Britain’s debt has exceeded £2trillion for the first time ever.
At the end of July, debt was £2.004trillion – £227.6billion more than at the same point last year, according to the Office for National Statistics (ONS).
This is 100.5 per cent of gross domestic product ( GDP ) – an increase of 20.4 percentage points compared with the same point in 2019 – and the first time it has been above 100 per cent since the financial year ending March 1961.
Public sector net borrowing (excluding public sector banks) in July was estimated at £26.7billion – a huge £28.3 billion more than in July 2019 and the fourth-highest borrowing since records began in 1993.
The ONS said the coronavirus pandemic had caused an “unprecedented impact” on borrowing.
Provisional estimates indicate that the £150.5billion borrowed in the first four months of the current financial year (April to July 2020) was almost three times the £56.6billion borrowed in the whole of the previous one.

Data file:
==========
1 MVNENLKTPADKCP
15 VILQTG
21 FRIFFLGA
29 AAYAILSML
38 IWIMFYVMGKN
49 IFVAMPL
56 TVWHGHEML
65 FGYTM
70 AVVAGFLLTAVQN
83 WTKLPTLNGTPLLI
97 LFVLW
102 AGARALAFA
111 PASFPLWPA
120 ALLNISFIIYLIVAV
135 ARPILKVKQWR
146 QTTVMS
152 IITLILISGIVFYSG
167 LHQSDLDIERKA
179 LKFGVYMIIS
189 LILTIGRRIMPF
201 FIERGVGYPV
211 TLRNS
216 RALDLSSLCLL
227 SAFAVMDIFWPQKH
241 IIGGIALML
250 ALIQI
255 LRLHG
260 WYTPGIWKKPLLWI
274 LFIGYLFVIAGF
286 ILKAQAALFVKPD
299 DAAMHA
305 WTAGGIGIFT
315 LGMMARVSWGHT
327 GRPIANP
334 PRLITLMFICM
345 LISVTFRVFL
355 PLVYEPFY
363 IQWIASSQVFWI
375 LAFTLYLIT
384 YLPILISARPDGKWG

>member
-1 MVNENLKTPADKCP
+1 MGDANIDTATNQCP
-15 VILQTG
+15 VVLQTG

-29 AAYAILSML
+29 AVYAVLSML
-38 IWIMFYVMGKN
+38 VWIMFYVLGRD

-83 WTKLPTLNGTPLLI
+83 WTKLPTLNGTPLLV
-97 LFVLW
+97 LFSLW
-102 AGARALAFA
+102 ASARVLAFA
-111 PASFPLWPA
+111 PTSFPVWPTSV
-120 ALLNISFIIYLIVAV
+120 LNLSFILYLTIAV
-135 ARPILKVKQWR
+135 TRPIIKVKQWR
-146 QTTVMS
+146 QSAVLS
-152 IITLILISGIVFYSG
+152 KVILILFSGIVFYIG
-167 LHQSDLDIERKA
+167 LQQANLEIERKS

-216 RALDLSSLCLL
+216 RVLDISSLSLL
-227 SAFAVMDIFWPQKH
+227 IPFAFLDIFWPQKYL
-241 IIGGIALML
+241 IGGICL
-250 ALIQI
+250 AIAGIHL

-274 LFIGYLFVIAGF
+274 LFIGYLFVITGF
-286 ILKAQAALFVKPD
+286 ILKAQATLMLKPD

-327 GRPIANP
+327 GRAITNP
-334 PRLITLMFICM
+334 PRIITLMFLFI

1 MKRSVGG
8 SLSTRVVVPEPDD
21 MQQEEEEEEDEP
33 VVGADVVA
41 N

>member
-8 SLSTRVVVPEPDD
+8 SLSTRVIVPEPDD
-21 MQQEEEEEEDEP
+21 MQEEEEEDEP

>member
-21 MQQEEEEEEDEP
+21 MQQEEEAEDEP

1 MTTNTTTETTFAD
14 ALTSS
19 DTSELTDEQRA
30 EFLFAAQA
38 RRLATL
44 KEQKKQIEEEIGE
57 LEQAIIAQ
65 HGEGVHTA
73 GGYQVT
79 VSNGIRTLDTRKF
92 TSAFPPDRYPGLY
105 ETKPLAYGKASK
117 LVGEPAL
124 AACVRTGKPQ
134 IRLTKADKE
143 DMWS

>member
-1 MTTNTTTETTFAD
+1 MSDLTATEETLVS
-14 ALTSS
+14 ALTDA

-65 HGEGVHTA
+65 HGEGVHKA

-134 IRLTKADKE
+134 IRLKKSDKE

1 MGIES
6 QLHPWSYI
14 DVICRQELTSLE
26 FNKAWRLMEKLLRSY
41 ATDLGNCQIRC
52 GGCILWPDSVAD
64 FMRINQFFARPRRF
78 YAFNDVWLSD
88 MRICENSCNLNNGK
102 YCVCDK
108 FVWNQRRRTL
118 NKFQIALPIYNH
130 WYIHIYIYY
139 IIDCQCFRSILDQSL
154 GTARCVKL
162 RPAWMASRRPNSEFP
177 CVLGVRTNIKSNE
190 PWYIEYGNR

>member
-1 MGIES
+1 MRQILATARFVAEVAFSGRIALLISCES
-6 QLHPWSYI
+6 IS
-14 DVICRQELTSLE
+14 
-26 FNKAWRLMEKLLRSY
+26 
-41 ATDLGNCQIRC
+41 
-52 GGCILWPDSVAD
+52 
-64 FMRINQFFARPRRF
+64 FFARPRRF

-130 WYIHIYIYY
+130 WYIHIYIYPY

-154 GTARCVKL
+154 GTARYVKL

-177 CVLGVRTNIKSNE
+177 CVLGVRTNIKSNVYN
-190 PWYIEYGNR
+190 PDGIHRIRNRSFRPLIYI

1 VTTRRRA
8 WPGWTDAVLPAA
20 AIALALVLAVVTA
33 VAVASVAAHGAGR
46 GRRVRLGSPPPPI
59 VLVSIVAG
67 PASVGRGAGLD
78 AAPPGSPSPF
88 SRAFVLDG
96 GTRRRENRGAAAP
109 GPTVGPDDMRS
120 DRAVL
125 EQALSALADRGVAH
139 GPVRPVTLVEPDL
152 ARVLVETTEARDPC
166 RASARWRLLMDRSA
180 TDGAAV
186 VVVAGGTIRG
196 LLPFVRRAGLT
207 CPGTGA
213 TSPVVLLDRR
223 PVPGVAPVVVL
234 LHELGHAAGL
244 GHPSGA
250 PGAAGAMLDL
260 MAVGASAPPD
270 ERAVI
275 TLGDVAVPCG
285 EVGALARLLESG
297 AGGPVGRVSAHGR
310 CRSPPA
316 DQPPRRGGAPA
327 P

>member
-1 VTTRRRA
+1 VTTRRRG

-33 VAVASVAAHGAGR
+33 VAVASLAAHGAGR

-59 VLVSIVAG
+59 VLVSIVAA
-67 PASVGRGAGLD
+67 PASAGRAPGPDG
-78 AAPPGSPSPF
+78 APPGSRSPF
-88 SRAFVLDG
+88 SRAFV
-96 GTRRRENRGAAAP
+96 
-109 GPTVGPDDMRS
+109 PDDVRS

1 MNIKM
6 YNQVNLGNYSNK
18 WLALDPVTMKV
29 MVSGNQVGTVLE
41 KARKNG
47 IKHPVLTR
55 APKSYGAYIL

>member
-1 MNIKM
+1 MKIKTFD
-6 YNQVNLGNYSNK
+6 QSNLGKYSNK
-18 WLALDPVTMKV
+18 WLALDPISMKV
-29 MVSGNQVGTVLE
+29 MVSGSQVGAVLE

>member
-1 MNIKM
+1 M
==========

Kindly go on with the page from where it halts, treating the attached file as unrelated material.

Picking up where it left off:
The news comes as the country’s retail sales soared to pre-pandemic levels in July.
“The coronavirus pandemic continues to have a significant impact on the UK public sector finances,” the ONS said.
“These effects arise from both the introduction of public health measures and from new government policies to support businesses and individuals.”
Samuel Tombs, chief UK economist at Pantheon Macroeconomics, told the BBC that public borrowing remained “on course” to hit its highest share of GDP since the Second World War.
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He told the broadcaster: “Looking ahead, borrowing looks set to jump temporarily in August, as the government makes the second and last Self-Employment Income Support Scheme payment and funds the Eat Out to Help Out scheme.
“Thereafter, it will decline, as the Coronavirus Job Retention Scheme, which cost £6.9bn to operate in July, is wound down ahead of its closure at the end of October.”